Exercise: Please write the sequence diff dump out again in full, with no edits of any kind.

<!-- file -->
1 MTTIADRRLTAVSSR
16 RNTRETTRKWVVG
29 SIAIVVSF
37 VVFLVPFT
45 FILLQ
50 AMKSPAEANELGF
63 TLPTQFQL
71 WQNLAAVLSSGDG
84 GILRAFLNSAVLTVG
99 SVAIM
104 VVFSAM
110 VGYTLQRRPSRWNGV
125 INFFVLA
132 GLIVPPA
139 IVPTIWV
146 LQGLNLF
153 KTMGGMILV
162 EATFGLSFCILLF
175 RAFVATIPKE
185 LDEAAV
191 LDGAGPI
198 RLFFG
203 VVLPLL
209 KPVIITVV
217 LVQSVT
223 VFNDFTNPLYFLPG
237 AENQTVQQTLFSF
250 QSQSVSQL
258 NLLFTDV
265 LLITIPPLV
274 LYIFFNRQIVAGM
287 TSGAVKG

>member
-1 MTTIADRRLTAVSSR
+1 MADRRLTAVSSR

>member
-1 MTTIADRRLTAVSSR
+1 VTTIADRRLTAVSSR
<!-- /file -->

1 MTTIADRRLTAVSSR
16 RNTRETTRKWVVG
29 SIAIVVSF
37 VVFLVPFT
45 FILLQ
50 AMKSPAEANELGF
63 TLPTQFQL
71 WQNLAAVLSSGDG
84 GILRAFLNSAVLTVG
99 SVAIM
104 VVFSAM
110 VGYTLQRRPSRWNGV
125 INFFVLA
132 GLIVPPA
139 IVPTIWV
146 LQGLNLF
153 KTMGGMILV
162 EATFGLSFCILLF
175 RAFVATIPKE
185 LDEAAV
191 LDGAGPI
198 RLFFG
203 VVLPLL
209 KPVIITVV
217 LVQSVT
223 VFNDFTNPLYFLPG
237 AENQTVQQTLFSF
250 QSQSVSQL
258 NLLFTDV
265 LLITIPPLV
274 LYIFFNRQIVAGM
287 TSGAVKG

>member
-1 MTTIADRRLTAVSSR
+1 MADRRLTAVSSR

>member
-1 MTTIADRRLTAVSSR
+1 VTTIADRRLTAVSSR